Abstract of thesis enti tIed "The Characters in the Zhuangzi" submitted by Wong Vim Lin~ for the degree of Master of Philosophy at the University of Hong Kong in June, 1988.
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Zhuang-zi (ca. 369-286 B.C.) was a prominent figure in the philosophic and literary circles and exercised a great influence upon the later writers. The sayings of Zhuang-zi are usually regarded as the tenets of Taoism. His book, Zhuang-zi, is one of the most celebrated texts of the Chinese literature; so a great deal of works have been done on it. However, a comprehensive study of the characters in the Zhuang-zi has hi therto never been touched. Therefore, this thesis attempts, at least to some extent, to fill the
This thesis aims at presenting a thorough study of the characters in the Zhuang-zi in order to have a better understanding of the thoughts and the craftsmanship of Zhuang-zi. There are thirty-three chapters of Zhuang-zi' s work handed down to us today. Among these chapters, the first seven are called "inner chapters", the next fifteen "outer" and the remaining eleven "miscellaneous". It has been held that the "inner chapters" are from the hand of Zhuang-zi; they contain most of the basic ideas of the work while the remaining chapters expand and elaborate on these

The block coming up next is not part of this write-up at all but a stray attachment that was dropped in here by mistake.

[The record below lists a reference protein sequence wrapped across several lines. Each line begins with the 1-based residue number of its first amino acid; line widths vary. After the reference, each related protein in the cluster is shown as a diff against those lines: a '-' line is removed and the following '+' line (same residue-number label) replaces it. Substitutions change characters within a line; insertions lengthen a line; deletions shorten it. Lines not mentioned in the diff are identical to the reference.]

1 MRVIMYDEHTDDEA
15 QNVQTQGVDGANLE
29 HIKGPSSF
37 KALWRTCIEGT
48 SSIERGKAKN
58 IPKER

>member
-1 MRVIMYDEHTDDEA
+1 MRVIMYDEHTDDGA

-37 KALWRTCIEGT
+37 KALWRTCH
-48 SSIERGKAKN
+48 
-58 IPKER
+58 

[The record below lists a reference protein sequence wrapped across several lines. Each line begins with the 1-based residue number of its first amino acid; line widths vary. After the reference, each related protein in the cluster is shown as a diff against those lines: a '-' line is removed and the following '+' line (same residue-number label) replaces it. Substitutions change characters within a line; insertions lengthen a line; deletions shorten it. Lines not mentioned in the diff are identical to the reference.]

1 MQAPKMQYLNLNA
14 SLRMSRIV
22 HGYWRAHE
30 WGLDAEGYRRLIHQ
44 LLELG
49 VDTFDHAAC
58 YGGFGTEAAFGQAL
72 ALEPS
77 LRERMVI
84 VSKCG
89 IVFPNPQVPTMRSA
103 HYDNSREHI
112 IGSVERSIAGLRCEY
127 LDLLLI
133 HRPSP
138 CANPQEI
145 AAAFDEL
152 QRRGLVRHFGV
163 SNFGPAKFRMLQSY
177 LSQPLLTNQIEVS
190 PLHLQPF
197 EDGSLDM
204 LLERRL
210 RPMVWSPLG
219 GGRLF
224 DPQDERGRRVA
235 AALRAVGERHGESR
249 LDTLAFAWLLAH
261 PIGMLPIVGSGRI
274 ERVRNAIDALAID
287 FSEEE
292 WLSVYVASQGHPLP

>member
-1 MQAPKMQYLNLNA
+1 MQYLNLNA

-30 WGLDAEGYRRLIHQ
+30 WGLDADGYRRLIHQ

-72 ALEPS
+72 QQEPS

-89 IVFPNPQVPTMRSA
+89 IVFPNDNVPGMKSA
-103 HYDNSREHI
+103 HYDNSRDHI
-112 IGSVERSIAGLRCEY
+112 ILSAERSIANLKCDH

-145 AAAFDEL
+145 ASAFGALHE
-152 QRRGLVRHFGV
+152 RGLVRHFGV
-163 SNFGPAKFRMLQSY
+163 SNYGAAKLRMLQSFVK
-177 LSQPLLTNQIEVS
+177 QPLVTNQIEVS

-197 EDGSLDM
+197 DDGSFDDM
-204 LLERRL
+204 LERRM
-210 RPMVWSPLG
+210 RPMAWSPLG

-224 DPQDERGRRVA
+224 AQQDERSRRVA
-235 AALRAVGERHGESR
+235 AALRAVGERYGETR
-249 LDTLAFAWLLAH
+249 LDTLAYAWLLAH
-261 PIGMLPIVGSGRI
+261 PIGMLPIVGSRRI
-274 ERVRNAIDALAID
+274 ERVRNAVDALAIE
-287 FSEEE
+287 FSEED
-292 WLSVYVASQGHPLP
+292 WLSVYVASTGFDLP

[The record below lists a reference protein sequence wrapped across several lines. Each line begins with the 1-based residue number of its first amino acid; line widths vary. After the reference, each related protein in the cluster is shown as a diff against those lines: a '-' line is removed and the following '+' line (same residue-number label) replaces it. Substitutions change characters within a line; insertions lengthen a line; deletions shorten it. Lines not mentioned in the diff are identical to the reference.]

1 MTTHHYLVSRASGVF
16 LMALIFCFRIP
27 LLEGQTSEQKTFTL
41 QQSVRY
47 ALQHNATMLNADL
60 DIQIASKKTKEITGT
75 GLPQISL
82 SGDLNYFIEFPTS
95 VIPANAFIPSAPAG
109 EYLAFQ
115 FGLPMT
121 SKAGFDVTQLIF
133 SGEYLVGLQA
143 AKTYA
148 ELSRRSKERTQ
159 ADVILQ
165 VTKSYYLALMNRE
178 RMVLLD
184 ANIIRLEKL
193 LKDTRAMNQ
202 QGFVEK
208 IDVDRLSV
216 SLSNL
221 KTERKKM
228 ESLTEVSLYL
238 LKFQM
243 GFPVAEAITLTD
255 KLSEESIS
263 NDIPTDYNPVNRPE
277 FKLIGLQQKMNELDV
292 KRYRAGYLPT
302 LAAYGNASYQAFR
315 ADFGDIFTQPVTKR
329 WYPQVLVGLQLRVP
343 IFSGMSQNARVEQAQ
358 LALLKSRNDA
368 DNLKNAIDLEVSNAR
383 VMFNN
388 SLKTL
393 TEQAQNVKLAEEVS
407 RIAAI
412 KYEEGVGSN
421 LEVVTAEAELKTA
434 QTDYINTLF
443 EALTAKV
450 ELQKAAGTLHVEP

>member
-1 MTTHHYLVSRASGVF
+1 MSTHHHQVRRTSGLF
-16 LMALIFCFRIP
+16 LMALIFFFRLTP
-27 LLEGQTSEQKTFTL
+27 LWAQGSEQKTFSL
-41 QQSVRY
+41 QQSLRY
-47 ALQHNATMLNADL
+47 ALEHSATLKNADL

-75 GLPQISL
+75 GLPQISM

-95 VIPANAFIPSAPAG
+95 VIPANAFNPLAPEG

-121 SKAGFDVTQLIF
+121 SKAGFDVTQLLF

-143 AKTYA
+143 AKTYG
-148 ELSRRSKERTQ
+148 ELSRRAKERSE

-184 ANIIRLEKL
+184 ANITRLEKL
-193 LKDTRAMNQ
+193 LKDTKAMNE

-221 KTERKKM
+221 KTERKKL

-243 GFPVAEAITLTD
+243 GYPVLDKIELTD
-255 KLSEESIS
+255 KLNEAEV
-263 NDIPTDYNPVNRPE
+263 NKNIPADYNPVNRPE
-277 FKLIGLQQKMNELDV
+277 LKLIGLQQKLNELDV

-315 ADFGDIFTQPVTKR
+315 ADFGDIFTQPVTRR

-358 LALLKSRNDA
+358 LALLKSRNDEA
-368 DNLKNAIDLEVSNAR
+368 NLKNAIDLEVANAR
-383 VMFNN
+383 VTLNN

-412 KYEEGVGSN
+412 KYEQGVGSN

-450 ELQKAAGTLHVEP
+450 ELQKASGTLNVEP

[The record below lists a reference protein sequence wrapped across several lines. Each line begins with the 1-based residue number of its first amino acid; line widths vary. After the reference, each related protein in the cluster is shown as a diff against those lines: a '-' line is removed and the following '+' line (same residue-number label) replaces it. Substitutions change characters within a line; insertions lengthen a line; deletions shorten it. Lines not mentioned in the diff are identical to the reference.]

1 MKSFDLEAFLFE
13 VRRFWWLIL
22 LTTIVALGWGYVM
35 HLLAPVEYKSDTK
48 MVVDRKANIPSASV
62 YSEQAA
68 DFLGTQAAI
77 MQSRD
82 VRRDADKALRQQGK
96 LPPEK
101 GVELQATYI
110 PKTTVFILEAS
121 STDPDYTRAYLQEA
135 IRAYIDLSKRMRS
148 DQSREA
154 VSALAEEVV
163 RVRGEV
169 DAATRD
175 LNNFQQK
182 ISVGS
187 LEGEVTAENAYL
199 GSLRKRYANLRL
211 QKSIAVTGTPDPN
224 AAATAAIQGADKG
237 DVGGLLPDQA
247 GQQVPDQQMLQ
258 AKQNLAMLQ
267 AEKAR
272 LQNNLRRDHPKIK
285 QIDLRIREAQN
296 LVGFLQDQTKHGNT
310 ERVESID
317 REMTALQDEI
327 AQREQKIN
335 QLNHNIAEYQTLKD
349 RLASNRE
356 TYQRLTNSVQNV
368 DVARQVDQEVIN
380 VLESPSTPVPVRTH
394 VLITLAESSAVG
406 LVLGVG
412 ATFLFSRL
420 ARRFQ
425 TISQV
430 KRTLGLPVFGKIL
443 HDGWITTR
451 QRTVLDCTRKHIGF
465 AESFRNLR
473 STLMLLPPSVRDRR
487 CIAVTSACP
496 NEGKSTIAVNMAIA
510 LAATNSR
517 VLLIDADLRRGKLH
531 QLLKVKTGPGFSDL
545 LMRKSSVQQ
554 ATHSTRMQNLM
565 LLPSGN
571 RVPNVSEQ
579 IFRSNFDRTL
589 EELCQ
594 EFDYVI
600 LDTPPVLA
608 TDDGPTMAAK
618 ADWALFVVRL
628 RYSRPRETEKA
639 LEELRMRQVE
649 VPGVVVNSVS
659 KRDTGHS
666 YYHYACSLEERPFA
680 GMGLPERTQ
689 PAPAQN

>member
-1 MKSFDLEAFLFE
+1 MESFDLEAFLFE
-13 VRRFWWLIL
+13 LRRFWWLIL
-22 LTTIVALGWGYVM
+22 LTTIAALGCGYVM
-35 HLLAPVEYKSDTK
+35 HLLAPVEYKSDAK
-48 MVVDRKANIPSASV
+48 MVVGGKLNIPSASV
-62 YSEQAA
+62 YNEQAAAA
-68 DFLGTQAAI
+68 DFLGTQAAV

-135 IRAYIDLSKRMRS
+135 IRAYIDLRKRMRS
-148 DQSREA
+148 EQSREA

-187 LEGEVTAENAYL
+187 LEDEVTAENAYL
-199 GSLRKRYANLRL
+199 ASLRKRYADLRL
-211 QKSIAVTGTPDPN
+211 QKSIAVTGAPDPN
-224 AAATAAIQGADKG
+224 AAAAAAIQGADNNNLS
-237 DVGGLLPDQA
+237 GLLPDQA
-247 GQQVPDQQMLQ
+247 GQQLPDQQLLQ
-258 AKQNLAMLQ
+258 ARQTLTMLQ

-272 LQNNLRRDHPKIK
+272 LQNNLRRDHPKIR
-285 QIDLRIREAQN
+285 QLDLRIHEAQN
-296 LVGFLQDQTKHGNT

This thesis comprises five chapters. Chapter I is a
complete examination of the characters in the Zhuang-zi, finding their identites based on the interpretation given by traditional Chinese critics and modern scholars. When where opinion differ, I will accept the interpretation which seems to be most reasonable.
In~chapter II, I try to investigate their alias and the relationship among these characters. Meanwhile, I find out that these characters belong to different periods: the ancient time, Tang, Yu, Xia, Shang, Zhou, Spring & Autumn, and Warring States.
The core of my thesis lies in Chapter III. I classify the characters in the Zhuang-zi into fourteen groups: 1. fairies, 2. emperors, 3. kings, 4. officials, 5. sages, 6. the recluse, 7. scholars, 8. fair ladies, 9. the ideal persons, 10. the spiritual, 11. persons used to express fables, 12. the deformed, 13. technicians, 14. persons expressed in general terms. The characteristics of each type fu-e di scussed.
Chapter IV analyses and exemplifies how Zhuang-zi uses
these characters, through their behaviour and conversation with other people, to express his thoughts.
Chapter V is the conclusion. According to my findings, Zhuang-zi utilizes so many figures in his book in order to achieve two purposes. Firstly, it may express his ideas
lively as if he is telling stories to readers. Secondly, it is forceful and impressive, when historical figures are used to preach a lesson. Indeed, no literary works other than Zhuang- zi has so many characters in a book.
Appendix provides a list of all the characters in the Zhuang-zi with reference to A Concordance to Chuang Tzu.
A selected Bibliography is attached at the end of the thesis.
School:The University of Hong Kong
School Location:China - Hong Kong SAR
Source Type:Master's Thesis
Date of Publication:01/01/1989